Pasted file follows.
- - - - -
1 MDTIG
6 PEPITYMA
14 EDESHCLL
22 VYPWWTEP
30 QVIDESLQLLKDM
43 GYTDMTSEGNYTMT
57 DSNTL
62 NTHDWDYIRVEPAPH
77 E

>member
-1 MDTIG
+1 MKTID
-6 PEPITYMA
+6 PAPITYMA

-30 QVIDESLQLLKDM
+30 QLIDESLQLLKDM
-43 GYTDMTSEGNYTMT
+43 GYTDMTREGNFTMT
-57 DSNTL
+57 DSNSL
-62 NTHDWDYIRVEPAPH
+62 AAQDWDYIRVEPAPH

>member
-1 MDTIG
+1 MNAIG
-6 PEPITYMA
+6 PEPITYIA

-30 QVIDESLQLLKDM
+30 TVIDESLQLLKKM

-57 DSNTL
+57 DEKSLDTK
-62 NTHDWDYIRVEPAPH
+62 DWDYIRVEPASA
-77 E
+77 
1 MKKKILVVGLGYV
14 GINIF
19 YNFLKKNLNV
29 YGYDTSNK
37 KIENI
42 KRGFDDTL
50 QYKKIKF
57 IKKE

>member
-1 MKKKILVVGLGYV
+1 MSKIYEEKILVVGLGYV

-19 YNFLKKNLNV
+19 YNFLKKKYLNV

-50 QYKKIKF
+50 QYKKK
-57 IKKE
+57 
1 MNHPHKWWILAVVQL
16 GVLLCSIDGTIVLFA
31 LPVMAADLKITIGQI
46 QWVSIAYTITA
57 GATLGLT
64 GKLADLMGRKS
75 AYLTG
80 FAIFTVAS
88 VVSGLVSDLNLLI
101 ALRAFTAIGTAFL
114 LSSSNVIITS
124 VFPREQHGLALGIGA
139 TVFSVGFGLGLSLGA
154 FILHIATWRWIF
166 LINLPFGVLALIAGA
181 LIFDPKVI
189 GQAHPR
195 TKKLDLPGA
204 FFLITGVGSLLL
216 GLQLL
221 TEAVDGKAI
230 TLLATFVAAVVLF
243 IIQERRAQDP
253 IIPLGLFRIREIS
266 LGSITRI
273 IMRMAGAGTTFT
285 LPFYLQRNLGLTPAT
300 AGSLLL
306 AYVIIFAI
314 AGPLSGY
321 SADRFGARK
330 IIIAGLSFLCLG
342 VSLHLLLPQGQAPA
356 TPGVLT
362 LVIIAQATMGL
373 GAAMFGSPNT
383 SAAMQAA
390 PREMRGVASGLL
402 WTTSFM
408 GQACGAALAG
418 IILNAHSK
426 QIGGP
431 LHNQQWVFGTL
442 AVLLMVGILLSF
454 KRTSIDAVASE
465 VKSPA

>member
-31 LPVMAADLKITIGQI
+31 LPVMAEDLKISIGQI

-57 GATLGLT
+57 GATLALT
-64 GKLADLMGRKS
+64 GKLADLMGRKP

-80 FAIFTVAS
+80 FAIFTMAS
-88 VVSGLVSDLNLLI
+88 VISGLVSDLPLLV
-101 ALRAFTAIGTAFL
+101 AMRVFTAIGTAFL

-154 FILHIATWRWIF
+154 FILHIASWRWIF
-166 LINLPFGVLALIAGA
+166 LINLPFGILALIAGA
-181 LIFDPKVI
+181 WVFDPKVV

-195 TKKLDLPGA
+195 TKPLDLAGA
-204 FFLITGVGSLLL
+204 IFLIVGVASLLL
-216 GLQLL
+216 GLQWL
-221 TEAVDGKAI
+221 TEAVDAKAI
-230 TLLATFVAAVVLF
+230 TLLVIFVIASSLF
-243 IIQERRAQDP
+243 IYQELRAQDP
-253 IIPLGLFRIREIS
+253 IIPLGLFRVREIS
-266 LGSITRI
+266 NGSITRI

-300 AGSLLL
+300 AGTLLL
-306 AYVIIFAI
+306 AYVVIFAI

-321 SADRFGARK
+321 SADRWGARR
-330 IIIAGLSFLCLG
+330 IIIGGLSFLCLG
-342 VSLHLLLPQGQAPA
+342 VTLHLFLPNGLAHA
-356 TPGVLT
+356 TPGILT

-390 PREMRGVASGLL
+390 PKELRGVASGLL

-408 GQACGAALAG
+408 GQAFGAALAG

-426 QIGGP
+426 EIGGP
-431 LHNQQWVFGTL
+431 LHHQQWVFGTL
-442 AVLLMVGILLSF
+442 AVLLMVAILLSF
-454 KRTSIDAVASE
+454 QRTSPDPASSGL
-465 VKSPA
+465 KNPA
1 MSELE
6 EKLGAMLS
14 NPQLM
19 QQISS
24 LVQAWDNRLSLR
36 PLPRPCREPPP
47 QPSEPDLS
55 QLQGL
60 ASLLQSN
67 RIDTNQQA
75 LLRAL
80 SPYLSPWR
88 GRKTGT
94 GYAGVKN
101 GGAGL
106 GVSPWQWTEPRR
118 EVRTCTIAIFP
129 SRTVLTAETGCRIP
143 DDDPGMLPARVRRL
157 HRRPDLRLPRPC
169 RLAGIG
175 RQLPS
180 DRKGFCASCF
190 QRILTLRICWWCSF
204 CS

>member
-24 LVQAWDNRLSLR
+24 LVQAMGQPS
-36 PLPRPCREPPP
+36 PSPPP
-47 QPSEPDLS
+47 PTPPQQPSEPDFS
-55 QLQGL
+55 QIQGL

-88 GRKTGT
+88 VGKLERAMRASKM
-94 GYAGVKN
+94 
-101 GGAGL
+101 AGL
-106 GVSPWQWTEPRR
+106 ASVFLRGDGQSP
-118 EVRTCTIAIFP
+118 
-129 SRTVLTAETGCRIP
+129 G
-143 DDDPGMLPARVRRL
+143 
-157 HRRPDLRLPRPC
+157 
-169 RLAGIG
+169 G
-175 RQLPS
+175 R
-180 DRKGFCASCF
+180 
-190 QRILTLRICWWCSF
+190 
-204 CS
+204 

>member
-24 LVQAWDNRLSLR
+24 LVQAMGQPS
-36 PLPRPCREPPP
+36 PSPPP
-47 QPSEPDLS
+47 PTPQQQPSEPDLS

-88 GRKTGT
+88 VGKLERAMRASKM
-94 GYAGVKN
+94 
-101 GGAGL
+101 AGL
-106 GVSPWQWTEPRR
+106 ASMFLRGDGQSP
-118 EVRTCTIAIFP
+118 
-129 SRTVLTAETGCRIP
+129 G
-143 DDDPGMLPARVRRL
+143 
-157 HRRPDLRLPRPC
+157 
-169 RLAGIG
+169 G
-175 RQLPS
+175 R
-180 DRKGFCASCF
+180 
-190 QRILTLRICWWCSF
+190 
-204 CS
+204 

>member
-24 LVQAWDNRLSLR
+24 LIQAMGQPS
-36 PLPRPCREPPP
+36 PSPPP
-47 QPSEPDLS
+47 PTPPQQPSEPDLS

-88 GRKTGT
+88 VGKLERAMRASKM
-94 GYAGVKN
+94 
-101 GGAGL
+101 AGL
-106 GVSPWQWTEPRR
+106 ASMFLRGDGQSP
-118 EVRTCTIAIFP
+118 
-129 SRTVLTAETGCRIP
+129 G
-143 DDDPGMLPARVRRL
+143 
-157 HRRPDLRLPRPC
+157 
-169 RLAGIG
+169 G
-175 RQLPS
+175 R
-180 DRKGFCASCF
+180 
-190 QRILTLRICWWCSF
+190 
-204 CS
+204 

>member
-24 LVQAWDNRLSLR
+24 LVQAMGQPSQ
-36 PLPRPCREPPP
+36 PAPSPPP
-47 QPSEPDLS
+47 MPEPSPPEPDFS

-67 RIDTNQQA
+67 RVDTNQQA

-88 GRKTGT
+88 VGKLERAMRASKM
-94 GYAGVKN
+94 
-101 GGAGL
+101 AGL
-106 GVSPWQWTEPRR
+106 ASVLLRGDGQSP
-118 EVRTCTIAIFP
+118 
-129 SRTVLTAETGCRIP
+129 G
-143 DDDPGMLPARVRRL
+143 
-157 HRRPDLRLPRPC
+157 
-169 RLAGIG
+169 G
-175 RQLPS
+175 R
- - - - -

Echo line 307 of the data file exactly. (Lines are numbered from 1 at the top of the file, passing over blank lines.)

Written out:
-143 DDDPGMLPARVRRL